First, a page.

Byrnes, James F. (1879–1972)
BYRNES, JAMES F. (1879–1972)
Few members of the United States Supreme Court in this century have led more varied political lives than James F. Byrnes of South Carolina, who served as congressman,United States senator, and governor of his state, czar of production during world war ii, and secretary of state. In these other roles, Byrnes left a larger historical legacy than he did on the Court, where he remained for only the October 1941 term.
He wrote sixteen opinions for the Court, never dissented, and did not write a concurring opinion. As a Justice, he is remembered chiefly for his opinion in edwards v. california (1942), where he and four others invalidated as a burden on interstate commerce a California "anti-Okie" law that made it a misdemeanor to bring into the state indigent nonresidents. Initially, Byrnes had been inclined to strike down the law as a violation of the privileges and immunities clause of the fourteenth amendment (a position held by four other Justices), but he finally rejected this approach under pressure from Chief Justice harlan fiske stone and Justice felix frank-furter. Although he also wrote for the Court in Taylor v. Georgia (1942), where the Justices voided that state's debt-peonage law, Byrnes did not usually exhibit great sensitivity to the claims of civil liberties, or to the complaints of convicted felons and working-class people.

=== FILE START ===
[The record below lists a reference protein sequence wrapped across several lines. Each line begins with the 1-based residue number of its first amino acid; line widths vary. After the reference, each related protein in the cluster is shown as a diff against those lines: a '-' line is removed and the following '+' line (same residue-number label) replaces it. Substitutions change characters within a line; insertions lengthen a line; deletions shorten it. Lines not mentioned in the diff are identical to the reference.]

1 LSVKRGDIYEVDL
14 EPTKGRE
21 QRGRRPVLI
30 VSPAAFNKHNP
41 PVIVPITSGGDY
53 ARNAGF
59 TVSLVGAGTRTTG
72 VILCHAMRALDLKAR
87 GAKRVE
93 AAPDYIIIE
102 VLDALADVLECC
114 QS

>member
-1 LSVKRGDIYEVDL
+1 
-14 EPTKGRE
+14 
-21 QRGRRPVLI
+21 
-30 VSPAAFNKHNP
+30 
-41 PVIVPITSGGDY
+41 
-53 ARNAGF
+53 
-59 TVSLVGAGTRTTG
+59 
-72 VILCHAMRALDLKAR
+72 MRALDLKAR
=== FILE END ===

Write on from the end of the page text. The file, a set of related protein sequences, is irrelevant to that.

Michael E. Parrish
Byrnes, James 1958 All in One Lifetime. New York: Harper & Row.